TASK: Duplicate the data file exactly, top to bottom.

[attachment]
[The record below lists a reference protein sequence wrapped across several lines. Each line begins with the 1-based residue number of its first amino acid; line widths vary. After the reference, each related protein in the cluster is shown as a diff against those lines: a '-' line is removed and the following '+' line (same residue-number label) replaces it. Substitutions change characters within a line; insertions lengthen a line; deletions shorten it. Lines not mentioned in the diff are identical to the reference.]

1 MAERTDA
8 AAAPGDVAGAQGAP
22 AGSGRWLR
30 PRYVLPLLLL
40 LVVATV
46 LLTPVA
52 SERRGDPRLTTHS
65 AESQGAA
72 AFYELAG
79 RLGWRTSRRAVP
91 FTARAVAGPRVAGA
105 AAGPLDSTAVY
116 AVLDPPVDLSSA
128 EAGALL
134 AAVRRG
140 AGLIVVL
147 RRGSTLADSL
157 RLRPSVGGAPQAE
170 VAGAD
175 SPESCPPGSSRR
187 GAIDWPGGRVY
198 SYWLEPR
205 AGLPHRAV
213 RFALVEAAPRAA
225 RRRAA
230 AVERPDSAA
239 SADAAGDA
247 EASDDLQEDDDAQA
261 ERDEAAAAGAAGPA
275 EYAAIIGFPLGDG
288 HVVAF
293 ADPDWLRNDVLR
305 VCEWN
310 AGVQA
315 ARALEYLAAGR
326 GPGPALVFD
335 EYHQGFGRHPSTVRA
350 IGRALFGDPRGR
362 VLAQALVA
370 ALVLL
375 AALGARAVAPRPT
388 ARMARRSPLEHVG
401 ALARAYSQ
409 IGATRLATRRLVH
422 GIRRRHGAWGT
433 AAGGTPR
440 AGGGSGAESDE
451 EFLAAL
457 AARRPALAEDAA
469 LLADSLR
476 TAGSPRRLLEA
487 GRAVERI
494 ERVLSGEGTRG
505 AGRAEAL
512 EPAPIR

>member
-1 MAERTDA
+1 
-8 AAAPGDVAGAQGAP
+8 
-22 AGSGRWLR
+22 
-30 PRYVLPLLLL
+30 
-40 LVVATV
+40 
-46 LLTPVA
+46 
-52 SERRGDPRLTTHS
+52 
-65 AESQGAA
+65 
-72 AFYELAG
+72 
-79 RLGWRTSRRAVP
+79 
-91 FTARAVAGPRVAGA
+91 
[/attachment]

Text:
[The record below lists a reference protein sequence wrapped across several lines. Each line begins with the 1-based residue number of its first amino acid; line widths vary. After the reference, each related protein in the cluster is shown as a diff against those lines: a '-' line is removed and the following '+' line (same residue-number label) replaces it. Substitutions change characters within a line; insertions lengthen a line; deletions shorten it. Lines not mentioned in the diff are identical to the reference.]

1 MAERTDA
8 AAAPGDVAGAQGAP
22 AGSGRWLR
30 PRYVLPLLLL
40 LVVATV
46 LLTPVA
52 SERRGDPRLTTHS
65 AESQGAA
72 AFYELAG
79 RLGWRTSRRAVP
91 FTARAVAGPRVAGA
105 AAGPLDSTAVY
116 AVLDPPVDLSSA
128 EAGALL
134 AAVRRG
140 AGLIVVL
147 RRGSTLADSL
157 RLRPSVGGAPQAE
170 VAGAD
175 SPESCPPGSSRR
187 GAIDWPGGRVY
198 SYWLEPR
205 AGLPHRAV
213 RFALVEAAPRAA
225 RRRAA
230 AVERPDSAA
239 SADAAGDA
247 EASDDLQEDDDAQA
261 ERDEAAAAGAAGPA
275 EYAAIIGFPLGDG
288 HVVAF
293 ADPDWLRNDVLR
305 VCEWN
310 AGVQA
315 ARALEYLAAGR
326 GPGPALVFD
335 EYHQGFGRHPSTVRA
350 IGRALFGDPRGR
362 VLAQALVA
370 ALVLL
375 AALGARAVAPRPT
388 ARMARRSPLEHVG
401 ALARAYSQ
409 IGATRLATRRLVH
422 GIRRRHGAWGT
433 AAGGTPR
440 AGGGSGAESDE
451 EFLAAL
457 AARRPALAEDAA
469 LLADSLR
476 TAGSPRRLLEA
487 GRAVERI
494 ERVLSGEGTRG
505 AGRAEAL
512 EPAPIR

>member
-1 MAERTDA
+1 
-8 AAAPGDVAGAQGAP
+8 
-22 AGSGRWLR
+22 
-30 PRYVLPLLLL
+30 
-40 LVVATV
+40 
-46 LLTPVA
+46 
-52 SERRGDPRLTTHS
+52 
-65 AESQGAA
+65 
-72 AFYELAG
+72 
-79 RLGWRTSRRAVP
+79 
-91 FTARAVAGPRVAGA
+91 